When I first embarked on this journey, I really just wanted to be able to animate my artwork more easily. Drawings, sculptures, all sorts of cute things that took ages to animate frame by frame. I couldn’t stop thinking about it, so I simply had to make PuppetMaster.
At its simplest, the app was clearly going to appeal to kids. And I felt okay about this, despite my mixed feelings about kids using apps, because I could see how this was a positive and educational thing for children. I’ve written about that before. Not to have too big a head about it, but I am positive that encouraging kids to be creative is a good thing. As is helping to bridge the gap between physical and digital creativity.
Now let’s talk about target audience age: Initially I was very wary of letting kids use it too young. But after seeing how easily my own daughter takes to my iPhone and iPad, and realizing how unavoidable interaction with these things is going to be in her life, not to mention seeing educators using technology creatively with pre-K students, I realized – there is a place for this, even at such a young age. For students of all ages, it’s not about no screen time, but about what sort of screen time, and – of course – limiting their time with it. I do pride myself in building apps that encourage kids to move around and interact with the physical world, rather than apps that try to maximize the time the child spends sitting and staring at the screen.
So I put my apps on the store. Then I started going around and giving workshops, teaching kids to make cool projects (cool because of their creativity really, not because of my instruction), and animate them in the app. The response has been really eye-opening. People loved it, and parents would ask me if this is educational. Well the truth is, it is somewhat, but it would be much moreso if combined with specific lesson plans. So that’s when a shift started taking place in my mind, and I haven’t written about it much before because I didn’t want to jinx it, but I think it’s time to share with whoever is reading this. (Maybe my Mom?)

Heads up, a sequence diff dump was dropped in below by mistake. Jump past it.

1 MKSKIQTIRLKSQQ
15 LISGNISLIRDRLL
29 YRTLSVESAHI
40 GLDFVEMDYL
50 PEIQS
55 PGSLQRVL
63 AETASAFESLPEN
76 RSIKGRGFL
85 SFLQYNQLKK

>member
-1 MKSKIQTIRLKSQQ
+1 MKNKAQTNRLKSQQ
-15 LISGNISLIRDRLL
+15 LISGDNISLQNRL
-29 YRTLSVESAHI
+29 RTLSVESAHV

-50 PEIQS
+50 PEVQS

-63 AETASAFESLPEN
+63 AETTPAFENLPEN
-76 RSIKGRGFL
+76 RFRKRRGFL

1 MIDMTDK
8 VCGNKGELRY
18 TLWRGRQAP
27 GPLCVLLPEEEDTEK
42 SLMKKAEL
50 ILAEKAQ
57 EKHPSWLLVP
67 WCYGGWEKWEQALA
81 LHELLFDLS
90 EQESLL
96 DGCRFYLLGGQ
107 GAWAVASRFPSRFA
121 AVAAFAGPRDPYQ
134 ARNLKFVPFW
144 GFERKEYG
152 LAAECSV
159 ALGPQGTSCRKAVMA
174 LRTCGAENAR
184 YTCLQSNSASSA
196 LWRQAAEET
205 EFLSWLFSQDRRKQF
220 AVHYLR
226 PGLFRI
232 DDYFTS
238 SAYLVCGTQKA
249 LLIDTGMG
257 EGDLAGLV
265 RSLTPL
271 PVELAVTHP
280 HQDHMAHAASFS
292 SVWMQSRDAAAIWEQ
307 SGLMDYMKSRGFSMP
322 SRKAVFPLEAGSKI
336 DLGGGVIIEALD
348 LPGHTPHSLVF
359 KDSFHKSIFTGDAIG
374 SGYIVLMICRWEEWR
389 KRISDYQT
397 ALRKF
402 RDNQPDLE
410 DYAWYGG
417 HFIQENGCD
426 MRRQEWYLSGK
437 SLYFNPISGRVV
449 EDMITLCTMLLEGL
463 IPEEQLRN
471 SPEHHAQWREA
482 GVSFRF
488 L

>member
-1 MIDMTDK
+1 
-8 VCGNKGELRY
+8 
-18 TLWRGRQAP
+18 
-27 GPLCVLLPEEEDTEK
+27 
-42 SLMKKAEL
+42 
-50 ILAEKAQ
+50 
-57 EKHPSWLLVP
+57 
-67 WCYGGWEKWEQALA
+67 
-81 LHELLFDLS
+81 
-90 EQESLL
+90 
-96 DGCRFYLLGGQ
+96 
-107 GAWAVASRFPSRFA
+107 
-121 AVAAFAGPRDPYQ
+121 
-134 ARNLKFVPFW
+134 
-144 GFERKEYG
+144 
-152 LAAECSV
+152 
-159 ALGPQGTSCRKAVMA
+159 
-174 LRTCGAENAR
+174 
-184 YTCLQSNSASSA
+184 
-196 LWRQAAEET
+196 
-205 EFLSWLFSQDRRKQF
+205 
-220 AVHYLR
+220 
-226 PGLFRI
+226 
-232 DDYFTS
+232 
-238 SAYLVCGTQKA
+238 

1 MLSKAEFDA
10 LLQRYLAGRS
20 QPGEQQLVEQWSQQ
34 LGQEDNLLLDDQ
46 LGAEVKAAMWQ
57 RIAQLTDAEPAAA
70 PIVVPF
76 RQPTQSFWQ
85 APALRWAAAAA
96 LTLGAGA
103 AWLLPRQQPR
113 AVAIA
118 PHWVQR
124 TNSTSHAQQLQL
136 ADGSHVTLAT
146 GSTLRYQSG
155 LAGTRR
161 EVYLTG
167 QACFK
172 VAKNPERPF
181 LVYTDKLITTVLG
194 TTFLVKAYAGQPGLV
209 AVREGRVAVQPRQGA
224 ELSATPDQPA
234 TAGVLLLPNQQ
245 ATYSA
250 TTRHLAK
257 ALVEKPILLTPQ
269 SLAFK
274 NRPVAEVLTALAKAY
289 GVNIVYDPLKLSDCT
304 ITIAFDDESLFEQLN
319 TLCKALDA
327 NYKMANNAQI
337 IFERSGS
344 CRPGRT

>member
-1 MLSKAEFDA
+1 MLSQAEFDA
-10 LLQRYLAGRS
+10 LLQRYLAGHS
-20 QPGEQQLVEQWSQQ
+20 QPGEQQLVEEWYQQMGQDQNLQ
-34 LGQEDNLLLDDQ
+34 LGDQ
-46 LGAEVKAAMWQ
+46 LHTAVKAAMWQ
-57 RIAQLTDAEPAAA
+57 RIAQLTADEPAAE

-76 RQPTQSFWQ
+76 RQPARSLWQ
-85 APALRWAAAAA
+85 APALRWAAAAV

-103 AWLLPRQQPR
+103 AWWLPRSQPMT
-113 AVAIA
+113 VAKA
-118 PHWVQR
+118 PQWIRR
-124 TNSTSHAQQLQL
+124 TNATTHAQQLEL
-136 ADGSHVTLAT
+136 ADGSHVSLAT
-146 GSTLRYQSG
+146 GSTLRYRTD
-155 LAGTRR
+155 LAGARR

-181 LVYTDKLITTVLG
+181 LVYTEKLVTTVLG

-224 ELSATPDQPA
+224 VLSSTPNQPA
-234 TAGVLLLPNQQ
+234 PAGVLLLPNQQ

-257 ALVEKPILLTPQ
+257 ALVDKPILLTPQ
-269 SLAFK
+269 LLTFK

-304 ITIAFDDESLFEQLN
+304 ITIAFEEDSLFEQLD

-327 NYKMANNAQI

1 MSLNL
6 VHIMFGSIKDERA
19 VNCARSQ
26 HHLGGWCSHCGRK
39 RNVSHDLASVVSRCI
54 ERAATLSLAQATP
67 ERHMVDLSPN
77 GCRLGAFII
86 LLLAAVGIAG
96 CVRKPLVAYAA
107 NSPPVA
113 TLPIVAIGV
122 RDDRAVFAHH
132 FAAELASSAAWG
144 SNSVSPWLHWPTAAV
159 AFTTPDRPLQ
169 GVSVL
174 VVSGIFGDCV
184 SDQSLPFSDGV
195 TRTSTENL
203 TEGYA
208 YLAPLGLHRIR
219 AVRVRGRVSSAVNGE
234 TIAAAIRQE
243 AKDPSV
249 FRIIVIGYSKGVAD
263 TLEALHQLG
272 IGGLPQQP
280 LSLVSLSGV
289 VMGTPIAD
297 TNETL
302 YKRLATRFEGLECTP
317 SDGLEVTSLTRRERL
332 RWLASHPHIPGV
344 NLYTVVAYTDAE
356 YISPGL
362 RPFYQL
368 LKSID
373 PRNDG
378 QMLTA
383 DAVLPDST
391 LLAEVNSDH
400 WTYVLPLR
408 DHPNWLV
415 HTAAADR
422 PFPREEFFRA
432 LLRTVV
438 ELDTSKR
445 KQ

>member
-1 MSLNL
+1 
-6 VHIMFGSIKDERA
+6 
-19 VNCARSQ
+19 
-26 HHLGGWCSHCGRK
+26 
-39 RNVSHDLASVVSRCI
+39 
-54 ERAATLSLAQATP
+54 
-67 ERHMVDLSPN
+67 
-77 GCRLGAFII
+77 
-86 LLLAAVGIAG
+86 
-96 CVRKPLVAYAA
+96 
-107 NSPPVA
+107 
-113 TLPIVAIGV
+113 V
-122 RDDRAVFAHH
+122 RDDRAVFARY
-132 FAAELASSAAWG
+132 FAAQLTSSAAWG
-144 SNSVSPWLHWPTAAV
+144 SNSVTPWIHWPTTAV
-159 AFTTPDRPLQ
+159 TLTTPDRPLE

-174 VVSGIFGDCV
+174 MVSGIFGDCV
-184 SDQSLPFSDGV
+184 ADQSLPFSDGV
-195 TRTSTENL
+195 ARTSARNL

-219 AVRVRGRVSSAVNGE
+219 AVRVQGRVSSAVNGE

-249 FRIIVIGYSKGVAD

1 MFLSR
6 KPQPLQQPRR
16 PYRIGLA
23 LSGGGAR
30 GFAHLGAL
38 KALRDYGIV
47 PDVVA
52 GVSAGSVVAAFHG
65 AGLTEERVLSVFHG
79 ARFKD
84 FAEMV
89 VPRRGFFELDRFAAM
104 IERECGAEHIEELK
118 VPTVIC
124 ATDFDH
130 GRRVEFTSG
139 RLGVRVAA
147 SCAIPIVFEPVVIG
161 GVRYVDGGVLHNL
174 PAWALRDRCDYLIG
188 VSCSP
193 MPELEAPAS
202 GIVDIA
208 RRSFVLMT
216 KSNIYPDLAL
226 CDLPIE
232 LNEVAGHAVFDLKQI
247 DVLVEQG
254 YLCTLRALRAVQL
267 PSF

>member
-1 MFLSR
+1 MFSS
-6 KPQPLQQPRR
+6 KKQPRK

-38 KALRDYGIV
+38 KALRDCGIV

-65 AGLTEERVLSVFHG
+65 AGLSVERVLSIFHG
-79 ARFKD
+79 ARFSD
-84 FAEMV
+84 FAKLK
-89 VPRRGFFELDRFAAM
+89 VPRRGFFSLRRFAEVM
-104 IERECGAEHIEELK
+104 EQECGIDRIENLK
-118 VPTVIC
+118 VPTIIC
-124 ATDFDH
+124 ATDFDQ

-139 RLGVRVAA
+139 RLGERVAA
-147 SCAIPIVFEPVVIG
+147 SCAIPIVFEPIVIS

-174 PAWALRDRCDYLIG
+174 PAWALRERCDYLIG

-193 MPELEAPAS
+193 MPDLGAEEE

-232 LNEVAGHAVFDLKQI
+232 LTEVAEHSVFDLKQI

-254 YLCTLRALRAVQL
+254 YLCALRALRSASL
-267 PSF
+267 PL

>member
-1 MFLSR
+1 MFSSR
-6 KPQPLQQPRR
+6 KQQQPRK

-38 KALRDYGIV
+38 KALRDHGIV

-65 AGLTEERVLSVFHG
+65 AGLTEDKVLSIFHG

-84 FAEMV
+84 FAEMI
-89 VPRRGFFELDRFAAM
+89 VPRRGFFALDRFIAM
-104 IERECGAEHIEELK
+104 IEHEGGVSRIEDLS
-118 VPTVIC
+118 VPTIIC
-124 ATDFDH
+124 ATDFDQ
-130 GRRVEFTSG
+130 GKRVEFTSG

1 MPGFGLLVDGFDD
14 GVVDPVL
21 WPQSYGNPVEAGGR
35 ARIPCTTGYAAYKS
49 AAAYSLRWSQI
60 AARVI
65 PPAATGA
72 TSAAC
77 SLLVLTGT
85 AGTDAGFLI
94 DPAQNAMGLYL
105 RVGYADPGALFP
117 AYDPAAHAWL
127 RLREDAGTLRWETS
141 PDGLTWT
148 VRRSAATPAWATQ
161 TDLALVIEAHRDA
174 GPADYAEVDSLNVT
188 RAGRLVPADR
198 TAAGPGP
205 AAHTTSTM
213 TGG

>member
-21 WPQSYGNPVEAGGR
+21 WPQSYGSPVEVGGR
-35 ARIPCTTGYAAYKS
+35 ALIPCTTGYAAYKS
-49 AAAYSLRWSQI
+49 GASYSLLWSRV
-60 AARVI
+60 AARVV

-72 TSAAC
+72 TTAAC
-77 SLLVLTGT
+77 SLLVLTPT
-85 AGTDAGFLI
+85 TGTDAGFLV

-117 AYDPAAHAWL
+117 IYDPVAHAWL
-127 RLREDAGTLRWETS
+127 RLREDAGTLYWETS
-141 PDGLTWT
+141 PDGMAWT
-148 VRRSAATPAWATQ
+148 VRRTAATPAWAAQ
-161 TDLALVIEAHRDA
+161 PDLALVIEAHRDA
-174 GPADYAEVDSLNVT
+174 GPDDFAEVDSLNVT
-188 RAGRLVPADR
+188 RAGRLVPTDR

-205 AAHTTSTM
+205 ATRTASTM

Long story short, I’m developing a pilot program of educational apps that guide kids through animated art projects relating to various curriculum topics. This way, they can learn based on creative projects surrounding individual interests, and utilize a combination of physical and digital techniques. After speaking with educators about this, it’s become clear that this multi-disciplinary approach appeals to all different types of learners – visual, tactile, kinesthetic, verbal. I’ll be meeting with teachers in schools in my area and putting together a few examples. I’d like to embed the lessons in the app itself, so that educators and parents can download them and have everything they need to teach kids fun and informative lessons. Kids can collaborate with each other too, share their creations and learn from one another.
So… are we an educational technology company now? I think yes.
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